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Editorial

Ruth’s Table Honors Asawa’s Legacy

By Jean Schiffman

New Mission District arts facility will host exhibitions and arts programs for people of all ages.

When you enter Ruth’s Table, a new Mission District art center created under the auspices of Bethany Senior Housing, the first thing you see is a lightly stained wooden dining room table that belonged to iconic San Francisco sculptor and arts advocate Ruth Asawa (1926-2013). It was made by her architect husband, Albert Lanier; around that table Asawa raised her family, crocheted her famous abstract wire sculptures and gathered together artists and politicians to discuss issues of the day. Her influence on education in the arts is ongoing.

In 2009, Asawa donated the table to Bethany, a low-income housing facility, and the seeds for Ruth’s Table were planted. What began as a program of activities for creative aging and interactive, intergenerational artmaking has grown into a dedicated building that strives to be a center for creative learning for people of all ages, rooted in the life of artist Asawa. Ruth’s Table has a butterfly roof, an urban art garden that connects it to Bethany and such details as one-of-a-kind etched-glass windows and an 80-foot magnetic, dry-erase-board wall on rollers, upon which you can do “anything,” exults director Jessica McCracken: “storyboarding, poetry, Matisse-inspired stop-motion animation!”

The first in a series of rotating exhibits at Ruth’s Table is “Beyond the Warp and Weft,” an eclectic exhibit of textiles and weaving by 15 mostly local and California-based artists. It is one of four celebrating the 100th anniversary of Bauhaus, the German art movement that famously married fine art to function. It was chosen to honor Asawa’s legacy; she was best known for her intricate wire sculptures, which are on permanent display in the tower of the de Young Museum. Each of the exhibits—which include color interaction and theory, photography and activism in the arts—is on display for two months. In between, the work of students in the public classes—taught by the exhibiting artists as well as other professionals—will grace the walls.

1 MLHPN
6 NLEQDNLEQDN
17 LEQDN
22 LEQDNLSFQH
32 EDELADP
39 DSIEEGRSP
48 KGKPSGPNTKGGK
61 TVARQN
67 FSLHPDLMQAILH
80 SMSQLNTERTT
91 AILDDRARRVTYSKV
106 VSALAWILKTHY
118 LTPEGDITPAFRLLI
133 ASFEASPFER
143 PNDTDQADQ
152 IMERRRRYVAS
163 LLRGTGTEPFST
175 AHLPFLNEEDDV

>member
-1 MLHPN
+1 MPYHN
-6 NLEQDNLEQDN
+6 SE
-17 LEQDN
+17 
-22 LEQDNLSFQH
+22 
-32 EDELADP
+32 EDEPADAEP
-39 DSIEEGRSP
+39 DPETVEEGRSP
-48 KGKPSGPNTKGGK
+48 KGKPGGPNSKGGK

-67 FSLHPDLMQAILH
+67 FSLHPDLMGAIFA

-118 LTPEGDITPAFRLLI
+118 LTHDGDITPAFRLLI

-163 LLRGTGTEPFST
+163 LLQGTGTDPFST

“This is by no means a historical retrospective,” McCracken emphasizes. “It’s looking at what contemporary artists are doing with Bauhaus concepts”—how they’re incorporating today’s various media. In “Warp and Weft,” she explains, we’re “seeing the breadth of choices artists have made exploring textiles: wire, digital technology, tapestry, paper . . . giving viewers a real sense of how large the concept is.” She notes a few examples: There’s German-born artist Sabine Reckewell’s large-scale, site-specific installation that applies geometry in crafting a three-dimensional architectural composition that hangs just behind Ruth’s table, and there’s Miguel Arzabe’s complex and beautiful paper weavings inspired by both indigenous textiles and modernist abstract painting.

Ruth’s Table’s new building, notes McCracken, was purposefully designed to be interactive and inclusive; it’s where artists and members of the community can gather, just as they once did around Ruth Asawa’s modest dining room table. “We want to continue that legacy of arts that changes communities,” says McCracken.

Beyond the Warp and Weft: The Enduring Legacy of Bauhaus

July 11-August 30

3160 21st St., San Francisco

ruthstable.org